How seriously should we take the storming of the Capitol?
Notes on the meaning of what we just saw in Washington.
This edition of the newsletter has a 4 to 5 minute read time, and has one item: Six thoughts attempting to make sense of what we saw during the storming of the Capitol this week.
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6 thoughts on the storming of the Capitol
1. Was this a coup?
Was a violent mob of Trump supporters taking over the Capitol an attempted coup? The experts say no. Naunihal Singh, a scholar at the US Naval War College who studies coups worldwide, said that he did not feel that the term coup was appropriate since Trump was “operating as the head of a movement rather than the head of a state” and that he did not deploy state security forces to aid his supporters. He argued that if the militants who took over the building were so large in number that they overwhelmed law local enforcement capacity and the military declined to step in and uphold the law — as has happened in coups across the world, historically — that would have the makings of a coup.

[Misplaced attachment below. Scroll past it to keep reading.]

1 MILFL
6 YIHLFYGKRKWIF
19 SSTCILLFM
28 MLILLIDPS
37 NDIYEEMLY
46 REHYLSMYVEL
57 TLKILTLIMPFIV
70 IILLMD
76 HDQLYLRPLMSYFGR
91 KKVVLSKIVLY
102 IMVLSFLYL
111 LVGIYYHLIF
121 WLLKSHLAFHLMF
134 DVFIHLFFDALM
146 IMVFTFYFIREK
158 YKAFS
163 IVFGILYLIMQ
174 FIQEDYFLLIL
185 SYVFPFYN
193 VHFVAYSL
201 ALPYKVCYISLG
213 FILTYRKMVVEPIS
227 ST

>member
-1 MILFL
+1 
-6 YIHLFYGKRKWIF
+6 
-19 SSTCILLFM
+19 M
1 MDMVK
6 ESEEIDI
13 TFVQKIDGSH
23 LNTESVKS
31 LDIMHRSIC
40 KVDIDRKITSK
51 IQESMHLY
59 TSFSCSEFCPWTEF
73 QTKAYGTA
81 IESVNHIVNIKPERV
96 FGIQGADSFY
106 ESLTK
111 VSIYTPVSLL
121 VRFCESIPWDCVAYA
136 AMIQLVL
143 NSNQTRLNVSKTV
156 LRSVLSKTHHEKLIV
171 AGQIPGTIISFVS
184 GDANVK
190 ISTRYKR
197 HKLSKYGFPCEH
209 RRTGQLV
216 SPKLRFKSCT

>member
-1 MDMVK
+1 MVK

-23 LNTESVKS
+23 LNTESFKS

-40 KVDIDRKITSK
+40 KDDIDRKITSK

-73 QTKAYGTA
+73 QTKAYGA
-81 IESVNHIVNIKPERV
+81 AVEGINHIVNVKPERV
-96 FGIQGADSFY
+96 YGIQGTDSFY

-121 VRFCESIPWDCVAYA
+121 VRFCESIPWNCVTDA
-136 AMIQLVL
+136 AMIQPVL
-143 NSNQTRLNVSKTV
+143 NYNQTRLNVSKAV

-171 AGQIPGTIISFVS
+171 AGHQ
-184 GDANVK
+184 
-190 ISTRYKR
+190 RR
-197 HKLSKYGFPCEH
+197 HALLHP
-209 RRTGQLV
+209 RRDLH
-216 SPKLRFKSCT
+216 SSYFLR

Erica de Bruin, a political scientist at Hamilton College who studies coups, has also declined to use the term. She said that while the group used a frequent tactic of coup plotters, the fact that they did not attempt to "actually seize control of the levers of state power” and there was no serious effort by Trump or his supporters to “recruit within the state apparatus” during the takeover of the building means it doesn’t meet the threshold of attempted coup.
2. So what exactly did we see?
There are many terms and analytic categories being floated: tantrum, riot, mob, parade, protest, sedition, pro-wrestling-style spectacle for the alt right, cosplay, “part insurrection, part happy hour,” live-action role playing.
These terms are not mutually exclusive, and many hold truth and are useful. But I want to propose characterizing what the Trump supporters did as a specific subset of protest: direct action.